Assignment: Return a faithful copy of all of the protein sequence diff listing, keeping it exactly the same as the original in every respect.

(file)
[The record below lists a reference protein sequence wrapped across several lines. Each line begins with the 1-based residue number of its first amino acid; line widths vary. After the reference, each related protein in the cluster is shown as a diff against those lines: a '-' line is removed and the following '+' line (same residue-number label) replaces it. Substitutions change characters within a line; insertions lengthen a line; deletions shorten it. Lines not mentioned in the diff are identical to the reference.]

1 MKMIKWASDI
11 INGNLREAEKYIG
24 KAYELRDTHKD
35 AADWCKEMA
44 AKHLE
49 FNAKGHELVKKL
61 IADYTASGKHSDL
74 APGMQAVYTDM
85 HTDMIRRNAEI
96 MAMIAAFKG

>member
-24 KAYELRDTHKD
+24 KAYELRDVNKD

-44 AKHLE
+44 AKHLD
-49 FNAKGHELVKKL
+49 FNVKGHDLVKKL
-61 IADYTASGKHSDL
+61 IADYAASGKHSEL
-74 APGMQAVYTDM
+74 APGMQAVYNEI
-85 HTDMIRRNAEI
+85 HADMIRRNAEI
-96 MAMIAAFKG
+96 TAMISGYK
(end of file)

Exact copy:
[The record below lists a reference protein sequence wrapped across several lines. Each line begins with the 1-based residue number of its first amino acid; line widths vary. After the reference, each related protein in the cluster is shown as a diff against those lines: a '-' line is removed and the following '+' line (same residue-number label) replaces it. Substitutions change characters within a line; insertions lengthen a line; deletions shorten it. Lines not mentioned in the diff are identical to the reference.]

1 MKMIKWASDI
11 INGNLREAEKYIG
24 KAYELRDTHKD
35 AADWCKEMA
44 AKHLE
49 FNAKGHELVKKL
61 IADYTASGKHSDL
74 APGMQAVYTDM
85 HTDMIRRNAEI
96 MAMIAAFKG

>member
-24 KAYELRDTHKD
+24 KAYELRDVNKD

-44 AKHLE
+44 AKHLD
-49 FNAKGHELVKKL
+49 FNVKGHDLVKKL
-61 IADYTASGKHSDL
+61 IADYAASGKHSEL
-74 APGMQAVYTDM
+74 APGMQAVYNEI
-85 HTDMIRRNAEI
+85 HADMIRRNAEI
-96 MAMIAAFKG
+96 TAMISGYK